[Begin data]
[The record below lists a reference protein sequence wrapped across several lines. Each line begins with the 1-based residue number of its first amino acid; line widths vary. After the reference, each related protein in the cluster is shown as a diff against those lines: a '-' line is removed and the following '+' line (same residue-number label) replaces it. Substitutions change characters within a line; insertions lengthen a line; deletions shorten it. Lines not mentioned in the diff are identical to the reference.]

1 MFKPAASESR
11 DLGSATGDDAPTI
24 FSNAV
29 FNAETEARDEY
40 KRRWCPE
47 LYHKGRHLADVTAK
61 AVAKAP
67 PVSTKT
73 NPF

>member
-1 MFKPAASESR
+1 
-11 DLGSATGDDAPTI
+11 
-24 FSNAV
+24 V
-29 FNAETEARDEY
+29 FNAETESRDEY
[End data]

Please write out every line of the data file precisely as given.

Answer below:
[The record below lists a reference protein sequence wrapped across several lines. Each line begins with the 1-based residue number of its first amino acid; line widths vary. After the reference, each related protein in the cluster is shown as a diff against those lines: a '-' line is removed and the following '+' line (same residue-number label) replaces it. Substitutions change characters within a line; insertions lengthen a line; deletions shorten it. Lines not mentioned in the diff are identical to the reference.]

1 MFKPAASESR
11 DLGSATGDDAPTI
24 FSNAV
29 FNAETEARDEY
40 KRRWCPE
47 LYHKGRHLADVTAK
61 AVAKAP
67 PVSTKT
73 NPF

>member
-1 MFKPAASESR
+1 
-11 DLGSATGDDAPTI
+11 
-24 FSNAV
+24 V
-29 FNAETEARDEY
+29 FNAETESRDEY